TO CHEW ON: “Then the contention became so sharp that they parted from one another. Acts 15:39.
I’ll never forget some of the first church member-only meetings I attended after joining when I was about 14. At these meetings sensitive issues were brought into the open and discussed pro and con – sometimes with a lot of heat. Seeing adults who I respected speaking passionately for one solution, while others I also respected were just as passionate for another solution shook me up and gave my youthful idealism a dose of this-is-the-way-it-really-is in the church.
It’s interesting to see that the early church had disagreements too. The first part of Acts 15 talks how they dealt with the contentious problem of circumcision. The discussion was whether or not to demand that Gentile believers submit themselves to this rite. The letter recorded in verses 23-29 lays out the compromise decision the leadership came to about this.
In the latter part of the chapter we have a personnel problem. Barnabas wanted to take John Mark on the next missionary trip. Paul didn’t because they took him on an earlier trip and he deserted them partway through. Their disagreement “became so sharp that they parted from one another.”
If you are part of a local church you are probably no stranger to these kinds of problems. The church is made up of individuals. Many of us have strong opinions. The sad thing is that such intra-church conflict often has permanent negative effects. The aftermath of disagreements can be bitterness, unforgiveness, church splits, a party spirit, negativity toward the church as a whole, and on and on.
We can learn some positive things about how to deal with church problems from Acts 15.
1. Discussion is good (Acts 15:6,7). People feel better when their concerns have been heard.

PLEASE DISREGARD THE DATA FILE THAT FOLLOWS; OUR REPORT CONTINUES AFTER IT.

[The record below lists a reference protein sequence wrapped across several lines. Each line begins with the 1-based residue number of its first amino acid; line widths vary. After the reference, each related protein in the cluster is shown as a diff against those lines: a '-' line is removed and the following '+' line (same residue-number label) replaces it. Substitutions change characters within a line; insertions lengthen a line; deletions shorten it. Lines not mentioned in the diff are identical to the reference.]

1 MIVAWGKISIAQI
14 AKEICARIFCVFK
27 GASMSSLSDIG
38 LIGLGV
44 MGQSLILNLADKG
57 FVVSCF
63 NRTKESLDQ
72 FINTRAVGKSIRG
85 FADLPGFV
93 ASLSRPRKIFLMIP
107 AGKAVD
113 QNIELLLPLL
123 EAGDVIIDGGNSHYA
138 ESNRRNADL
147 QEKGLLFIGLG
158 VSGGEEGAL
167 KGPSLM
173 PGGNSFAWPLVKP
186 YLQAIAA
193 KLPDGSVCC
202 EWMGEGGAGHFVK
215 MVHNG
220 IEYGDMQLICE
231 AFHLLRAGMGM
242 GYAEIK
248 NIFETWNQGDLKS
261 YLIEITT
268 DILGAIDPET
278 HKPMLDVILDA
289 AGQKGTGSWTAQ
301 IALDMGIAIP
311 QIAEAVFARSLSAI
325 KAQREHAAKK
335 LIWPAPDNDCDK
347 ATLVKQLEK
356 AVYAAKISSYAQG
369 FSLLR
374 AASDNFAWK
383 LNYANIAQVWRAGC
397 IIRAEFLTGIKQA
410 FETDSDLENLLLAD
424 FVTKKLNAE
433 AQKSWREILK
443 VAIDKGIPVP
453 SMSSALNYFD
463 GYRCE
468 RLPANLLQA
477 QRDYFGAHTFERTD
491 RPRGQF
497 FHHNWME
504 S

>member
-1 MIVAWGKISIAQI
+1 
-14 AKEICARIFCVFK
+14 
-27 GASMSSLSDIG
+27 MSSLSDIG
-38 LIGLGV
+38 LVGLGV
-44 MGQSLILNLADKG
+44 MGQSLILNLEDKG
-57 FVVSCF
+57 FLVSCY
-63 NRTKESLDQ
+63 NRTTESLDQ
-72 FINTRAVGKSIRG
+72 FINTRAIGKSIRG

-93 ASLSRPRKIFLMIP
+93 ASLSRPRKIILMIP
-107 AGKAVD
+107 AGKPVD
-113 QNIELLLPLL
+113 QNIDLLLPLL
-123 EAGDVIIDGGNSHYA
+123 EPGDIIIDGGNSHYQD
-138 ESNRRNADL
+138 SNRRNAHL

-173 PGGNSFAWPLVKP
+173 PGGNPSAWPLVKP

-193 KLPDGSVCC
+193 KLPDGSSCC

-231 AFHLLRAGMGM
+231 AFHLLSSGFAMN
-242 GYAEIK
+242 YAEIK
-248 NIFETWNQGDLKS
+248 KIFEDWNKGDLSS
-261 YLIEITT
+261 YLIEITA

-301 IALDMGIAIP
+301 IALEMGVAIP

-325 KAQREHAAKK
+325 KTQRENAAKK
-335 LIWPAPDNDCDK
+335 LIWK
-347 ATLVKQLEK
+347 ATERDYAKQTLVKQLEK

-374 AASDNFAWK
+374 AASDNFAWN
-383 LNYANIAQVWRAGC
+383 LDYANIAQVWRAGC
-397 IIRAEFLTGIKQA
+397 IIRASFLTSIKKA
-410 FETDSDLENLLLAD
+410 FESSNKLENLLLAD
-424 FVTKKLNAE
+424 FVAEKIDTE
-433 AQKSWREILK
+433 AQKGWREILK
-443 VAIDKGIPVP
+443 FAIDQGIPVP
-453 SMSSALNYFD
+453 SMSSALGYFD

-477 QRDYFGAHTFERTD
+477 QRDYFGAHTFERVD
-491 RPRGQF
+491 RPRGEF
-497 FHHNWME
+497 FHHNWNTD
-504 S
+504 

2. A decision is necessary. Leadership is important to reach this point. In the circumcision dispute Peter talked about his experience. The leaders who had gathered to discuss this listened. James helped to spell out a compromise (Acts 15:7-12). If some were unhappy with the final outcome, they didn’t make a big deal about it and the church remained united.
3. Publicize and explain the new policy to everyone concerned. In Acts 15:22-29 the disciples crafted a letter and sent it via “chosen men” to the affected congregations.
4. Part ways if you must, but do it amicably. In Paul and Barnabas’s disagreement, two mission teams were sent out as a result of their split (Acts 15:39-41). Like a cell divides to help growth, their painful separation served, in the end, to help spread the gospel even more. Thankfully there was no permanent damage. Later John Mark became a faithful co-worker with Paul - 2 Timothy 4:11
Are you scarred from church fights? What are your thoughts?
PRAYER: Dear God, please help me to love the church and be a part of finding solutions when there are problems. Amen.
Unless otherwise noted all Scripture quotations are taken from the New King James Version®. Copyright © 1982 by Thomas Nelson, Inc. Used by permission. All rights reserved.
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